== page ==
The third counter can take the form of a rhetorical question: “Couldn’t Jesus have been fundamentally mistaken without being either a liar or a lunatic?”3 This counter, unlike the first two, is not compatible with acceptance of all the premises. Instead, it seems to take aim at the second premise. At least two things can be said against it. The first is that, in a sense indeed he could, but that this is nowise incompatible with that possibility being less likely than not, which is what I have tried to establish. Is it possible, in a broad sense, that Jesus was wise, good, and mistaken about his own divinity? Yes, but this doesn’t make that possibility less likely than not. Unicorns could, in one sense, exist—but this doesn’t mean that the existence of unicorns is likely. The second is that it is misconceived to say that the argument is concerned with Jesus’s fundamental mistakenness as such, rather than with the nature of his fundamental mistakenness. I agree, of course, that it is possible to be fundamentally mistaken about lots of things—about which interpretation of quantum mechanics is correct, say, or about whether proper names refer directly or through Fregean senses—without being insane or morally contemptible. Other kinds of fundamental mistakenness, however, cannot get off so easily. Is it, for example, possible to be fundamentally mistaken about the morality of genocide without being deluded, brainwashed, or evil? I struggle to see that it is. This suggests that from fundamental mistakenness in areas of paramount existential importance—I mean primarily ethics and religion—it is indeed sometimes legitimate to deduce unflattering things about the character of the mistaken person. (This does not mean, of course, that a sane and decent person can’t be mistaken—even quite profoundly mistaken—about these subjects; it means only that, as the extent of the mistakenness increases, the probability that the mistaken person is sane and decent approaches 0. So, of course, does the probability that the mistaken person is not only sane and decent, but also wise and good; and it seems self-evident that the approach of this latter probability is far steeper.) And it was precisely these areas of paramount existential importance with which Jesus’s teachings were concerned.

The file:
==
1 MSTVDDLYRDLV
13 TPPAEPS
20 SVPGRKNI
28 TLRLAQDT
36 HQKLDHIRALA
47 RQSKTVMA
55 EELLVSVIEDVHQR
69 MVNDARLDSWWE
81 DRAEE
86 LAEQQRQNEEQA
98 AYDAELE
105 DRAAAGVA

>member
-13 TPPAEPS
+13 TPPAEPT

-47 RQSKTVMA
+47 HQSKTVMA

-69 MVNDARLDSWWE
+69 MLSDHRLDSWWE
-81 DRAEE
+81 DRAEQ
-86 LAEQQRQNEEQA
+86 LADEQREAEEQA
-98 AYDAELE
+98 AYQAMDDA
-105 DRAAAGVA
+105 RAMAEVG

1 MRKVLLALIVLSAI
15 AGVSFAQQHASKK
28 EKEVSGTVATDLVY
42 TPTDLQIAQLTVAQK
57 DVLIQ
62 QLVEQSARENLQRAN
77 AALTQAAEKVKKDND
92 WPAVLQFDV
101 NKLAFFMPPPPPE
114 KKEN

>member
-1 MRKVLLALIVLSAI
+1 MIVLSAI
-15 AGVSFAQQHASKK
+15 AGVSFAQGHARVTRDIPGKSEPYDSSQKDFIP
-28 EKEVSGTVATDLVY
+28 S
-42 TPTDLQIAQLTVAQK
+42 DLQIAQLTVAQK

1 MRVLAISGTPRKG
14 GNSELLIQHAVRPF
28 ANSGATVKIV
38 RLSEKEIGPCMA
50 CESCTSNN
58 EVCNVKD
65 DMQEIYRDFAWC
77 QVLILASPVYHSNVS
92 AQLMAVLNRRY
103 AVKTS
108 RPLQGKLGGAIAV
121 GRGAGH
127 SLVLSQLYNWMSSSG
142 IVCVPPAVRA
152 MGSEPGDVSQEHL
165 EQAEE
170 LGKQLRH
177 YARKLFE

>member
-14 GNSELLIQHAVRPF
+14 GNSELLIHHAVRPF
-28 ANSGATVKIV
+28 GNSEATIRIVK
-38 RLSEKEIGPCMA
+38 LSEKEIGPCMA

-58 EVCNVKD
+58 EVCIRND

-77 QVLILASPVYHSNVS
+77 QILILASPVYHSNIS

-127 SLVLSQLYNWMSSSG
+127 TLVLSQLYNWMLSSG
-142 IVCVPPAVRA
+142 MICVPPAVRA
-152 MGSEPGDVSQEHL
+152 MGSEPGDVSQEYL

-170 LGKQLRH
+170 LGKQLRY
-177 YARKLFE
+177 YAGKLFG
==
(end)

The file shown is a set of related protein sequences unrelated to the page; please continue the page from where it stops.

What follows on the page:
In summary, it seems that a plausible case might be made that Jesusianism renders L1 more likely than not. Clearly, though, I have only scratched the surface of what could be said for and against my revamped version of Lewis’s argument.


[1] Thanks to Hans Robin Solberg, Dag Dramer, and Solveig Selseth for their invaluable editorial assistance, which they volunteered at very short notice.

[2] That is, it is approximately equal to.

[3] I owe this formulation to Jørgen Dyrstad.


  1. Interesting, thanks!

    A way to follow up on the third worry you adress is to ask what Christians are to say about people claiming to be on a special mission for other deities. Given that, say, the current incarnate Dalai Lama isn’t lunatic (or legend), is he a liar? That claims seems a bit harsh; whatever else you might say about him the guy seems well-meaning enough.

    Of course, one can point to other reasons for having more faith in Jesus than in these other religious figures, but given that these people are sane & sincere, and given that they are still dead wrong, the general form of the argument seems to be undermined.

  2. Hello, Georg! I hope all is well with our mutual friend in London.